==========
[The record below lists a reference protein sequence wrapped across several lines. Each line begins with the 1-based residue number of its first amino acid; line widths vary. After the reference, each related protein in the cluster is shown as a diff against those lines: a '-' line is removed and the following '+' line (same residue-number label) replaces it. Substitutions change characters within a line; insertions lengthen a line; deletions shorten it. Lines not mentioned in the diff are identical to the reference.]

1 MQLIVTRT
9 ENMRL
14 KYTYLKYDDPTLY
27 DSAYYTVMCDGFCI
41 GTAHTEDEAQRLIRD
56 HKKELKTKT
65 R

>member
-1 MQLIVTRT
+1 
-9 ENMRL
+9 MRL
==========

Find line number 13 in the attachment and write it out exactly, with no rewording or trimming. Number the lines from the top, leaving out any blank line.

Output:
+9 MRL